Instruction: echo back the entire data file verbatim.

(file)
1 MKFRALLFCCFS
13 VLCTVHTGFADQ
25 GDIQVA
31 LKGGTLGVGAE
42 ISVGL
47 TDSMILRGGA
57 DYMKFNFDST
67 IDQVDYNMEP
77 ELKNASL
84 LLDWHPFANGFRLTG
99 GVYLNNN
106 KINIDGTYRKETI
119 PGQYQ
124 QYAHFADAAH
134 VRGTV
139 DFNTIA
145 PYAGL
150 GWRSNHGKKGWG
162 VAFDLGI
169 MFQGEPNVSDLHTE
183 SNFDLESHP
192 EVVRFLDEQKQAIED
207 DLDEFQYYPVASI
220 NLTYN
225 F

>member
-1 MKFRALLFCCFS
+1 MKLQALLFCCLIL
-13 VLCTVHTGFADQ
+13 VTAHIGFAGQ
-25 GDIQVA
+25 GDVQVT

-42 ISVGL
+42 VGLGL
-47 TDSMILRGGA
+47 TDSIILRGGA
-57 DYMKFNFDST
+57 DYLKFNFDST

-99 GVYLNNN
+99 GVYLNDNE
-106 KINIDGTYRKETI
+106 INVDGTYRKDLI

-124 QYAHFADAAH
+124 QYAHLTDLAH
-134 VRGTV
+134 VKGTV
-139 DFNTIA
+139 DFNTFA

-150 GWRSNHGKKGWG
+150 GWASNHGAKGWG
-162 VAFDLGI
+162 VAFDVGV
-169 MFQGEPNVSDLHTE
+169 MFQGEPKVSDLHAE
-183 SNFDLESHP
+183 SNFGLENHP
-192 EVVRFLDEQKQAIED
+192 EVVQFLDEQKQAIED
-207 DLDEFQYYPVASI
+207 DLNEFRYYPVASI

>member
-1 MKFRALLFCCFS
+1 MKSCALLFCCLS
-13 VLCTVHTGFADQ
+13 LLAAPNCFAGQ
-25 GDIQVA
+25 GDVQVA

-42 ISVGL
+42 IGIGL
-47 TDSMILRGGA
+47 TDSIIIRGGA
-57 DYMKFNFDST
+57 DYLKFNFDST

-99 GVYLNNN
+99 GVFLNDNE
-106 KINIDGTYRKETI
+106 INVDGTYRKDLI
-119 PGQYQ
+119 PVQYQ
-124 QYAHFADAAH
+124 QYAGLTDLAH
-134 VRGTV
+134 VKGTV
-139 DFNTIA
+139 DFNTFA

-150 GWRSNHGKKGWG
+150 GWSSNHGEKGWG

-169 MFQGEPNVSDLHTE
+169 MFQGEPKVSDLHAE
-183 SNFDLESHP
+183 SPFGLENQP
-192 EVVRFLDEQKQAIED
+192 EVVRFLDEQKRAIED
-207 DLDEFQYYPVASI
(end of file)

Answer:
1 MKFRALLFCCFS
13 VLCTVHTGFADQ
25 GDIQVA
31 LKGGTLGVGAE
42 ISVGL
47 TDSMILRGGA
57 DYMKFNFDST
67 IDQVDYNMEP
77 ELKNASL
84 LLDWHPFANGFRLTG
99 GVYLNNN
106 KINIDGTYRKETI
119 PGQYQ
124 QYAHFADAAH
134 VRGTV
139 DFNTIA
145 PYAGL
150 GWRSNHGKKGWG
162 VAFDLGI
169 MFQGEPNVSDLHTE
183 SNFDLESHP
192 EVVRFLDEQKQAIED
207 DLDEFQYYPVASI
220 NLTYN
225 F

>member
-1 MKFRALLFCCFS
+1 MKLQALLFCCLIL
-13 VLCTVHTGFADQ
+13 VTAHIGFAGQ
-25 GDIQVA
+25 GDVQVT

-42 ISVGL
+42 VGLGL
-47 TDSMILRGGA
+47 TDSIILRGGA
-57 DYMKFNFDST
+57 DYLKFNFDST

-99 GVYLNNN
+99 GVYLNDNE
-106 KINIDGTYRKETI
+106 INVDGTYRKDLI

-124 QYAHFADAAH
+124 QYAHLTDLAH
-134 VRGTV
+134 VKGTV
-139 DFNTIA
+139 DFNTFA

-150 GWRSNHGKKGWG
+150 GWASNHGAKGWG
-162 VAFDLGI
+162 VAFDVGV
-169 MFQGEPNVSDLHTE
+169 MFQGEPKVSDLHAE
-183 SNFDLESHP
+183 SNFGLENHP
-192 EVVRFLDEQKQAIED
+192 EVVQFLDEQKQAIED
-207 DLDEFQYYPVASI
+207 DLNEFRYYPVASI

>member
-1 MKFRALLFCCFS
+1 MKSCALLFCCLS
-13 VLCTVHTGFADQ
+13 LLAAPNCFAGQ
-25 GDIQVA
+25 GDVQVA

-42 ISVGL
+42 IGIGL
-47 TDSMILRGGA
+47 TDSIIIRGGA
-57 DYMKFNFDST
+57 DYLKFNFDST

-99 GVYLNNN
+99 GVFLNDNE
-106 KINIDGTYRKETI
+106 INVDGTYRKDLI
-119 PGQYQ
+119 PVQYQ
-124 QYAHFADAAH
+124 QYAGLTDLAH
-134 VRGTV
+134 VKGTV
-139 DFNTIA
+139 DFNTFA

-150 GWRSNHGKKGWG
+150 GWSSNHGEKGWG

-169 MFQGEPNVSDLHTE
+169 MFQGEPKVSDLHAE
-183 SNFDLESHP
+183 SPFGLENQP
-192 EVVRFLDEQKQAIED
+192 EVVRFLDEQKRAIED
-207 DLDEFQYYPVASI